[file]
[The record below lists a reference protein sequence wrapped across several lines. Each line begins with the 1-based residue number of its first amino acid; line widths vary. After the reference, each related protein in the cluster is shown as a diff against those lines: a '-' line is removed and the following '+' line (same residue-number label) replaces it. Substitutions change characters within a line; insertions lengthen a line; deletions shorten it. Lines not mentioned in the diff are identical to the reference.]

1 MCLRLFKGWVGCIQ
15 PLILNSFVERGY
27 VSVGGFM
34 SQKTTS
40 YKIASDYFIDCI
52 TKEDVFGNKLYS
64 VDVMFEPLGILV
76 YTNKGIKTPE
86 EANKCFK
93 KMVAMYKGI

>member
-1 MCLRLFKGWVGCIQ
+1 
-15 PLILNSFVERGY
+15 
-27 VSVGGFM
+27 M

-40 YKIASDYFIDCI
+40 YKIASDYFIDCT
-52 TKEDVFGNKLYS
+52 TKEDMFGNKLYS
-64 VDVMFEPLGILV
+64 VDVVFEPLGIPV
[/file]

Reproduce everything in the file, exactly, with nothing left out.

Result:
[The record below lists a reference protein sequence wrapped across several lines. Each line begins with the 1-based residue number of its first amino acid; line widths vary. After the reference, each related protein in the cluster is shown as a diff against those lines: a '-' line is removed and the following '+' line (same residue-number label) replaces it. Substitutions change characters within a line; insertions lengthen a line; deletions shorten it. Lines not mentioned in the diff are identical to the reference.]

1 MCLRLFKGWVGCIQ
15 PLILNSFVERGY
27 VSVGGFM
34 SQKTTS
40 YKIASDYFIDCI
52 TKEDVFGNKLYS
64 VDVMFEPLGILV
76 YTNKGIKTPE
86 EANKCFK
93 KMVAMYKGI

>member
-1 MCLRLFKGWVGCIQ
+1 
-15 PLILNSFVERGY
+15 
-27 VSVGGFM
+27 M

-40 YKIASDYFIDCI
+40 YKIASDYFIDCT
-52 TKEDVFGNKLYS
+52 TKEDMFGNKLYS
-64 VDVMFEPLGILV
+64 VDVVFEPLGIPV